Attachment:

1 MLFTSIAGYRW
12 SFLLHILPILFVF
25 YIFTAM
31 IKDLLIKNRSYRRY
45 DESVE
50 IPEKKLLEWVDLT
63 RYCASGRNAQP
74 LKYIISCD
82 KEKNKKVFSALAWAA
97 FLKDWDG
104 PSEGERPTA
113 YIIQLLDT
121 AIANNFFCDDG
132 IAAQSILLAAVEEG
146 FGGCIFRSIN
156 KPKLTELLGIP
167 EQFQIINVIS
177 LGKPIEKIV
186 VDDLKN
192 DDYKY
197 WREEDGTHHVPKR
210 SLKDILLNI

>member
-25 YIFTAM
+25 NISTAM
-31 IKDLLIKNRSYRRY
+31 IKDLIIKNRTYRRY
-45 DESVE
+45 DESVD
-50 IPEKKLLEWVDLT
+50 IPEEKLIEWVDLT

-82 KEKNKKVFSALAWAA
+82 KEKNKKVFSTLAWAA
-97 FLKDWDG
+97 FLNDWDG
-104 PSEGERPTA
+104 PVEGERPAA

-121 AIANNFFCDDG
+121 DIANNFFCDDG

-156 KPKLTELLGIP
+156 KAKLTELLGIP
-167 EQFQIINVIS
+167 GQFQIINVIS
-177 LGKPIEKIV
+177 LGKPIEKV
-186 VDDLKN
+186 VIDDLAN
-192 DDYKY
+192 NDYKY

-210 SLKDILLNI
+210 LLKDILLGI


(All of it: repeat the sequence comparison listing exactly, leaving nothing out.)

1 MLFTSIAGYRW
12 SFLLHILPILFVF
25 YIFTAM
31 IKDLLIKNRSYRRY
45 DESVE
50 IPEKKLLEWVDLT
63 RYCASGRNAQP
74 LKYIISCD
82 KEKNKKVFSALAWAA
97 FLKDWDG
104 PSEGERPTA
113 YIIQLLDT
121 AIANNFFCDDG
132 IAAQSILLAAVEEG
146 FGGCIFRSIN
156 KPKLTELLGIP
167 EQFQIINVIS
177 LGKPIEKIV
186 VDDLKN
192 DDYKY
197 WREEDGTHHVPKR
210 SLKDILLNI

>member
-25 YIFTAM
+25 NISTAM
-31 IKDLLIKNRSYRRY
+31 IKDLIIKNRTYRRY
-45 DESVE
+45 DESVD
-50 IPEKKLLEWVDLT
+50 IPEEKLIEWVDLT

-82 KEKNKKVFSALAWAA
+82 KEKNKKVFSTLAWAA
-97 FLKDWDG
+97 FLNDWDG
-104 PSEGERPTA
+104 PVEGERPAA

-121 AIANNFFCDDG
+121 DIANNFFCDDG

-156 KPKLTELLGIP
+156 KAKLTELLGIP
-167 EQFQIINVIS
+167 GQFQIINVIS
-177 LGKPIEKIV
+177 LGKPIEKV
-186 VDDLKN
+186 VIDDLAN
-192 DDYKY
+192 NDYKY

-210 SLKDILLNI
+210 LLKDILLGI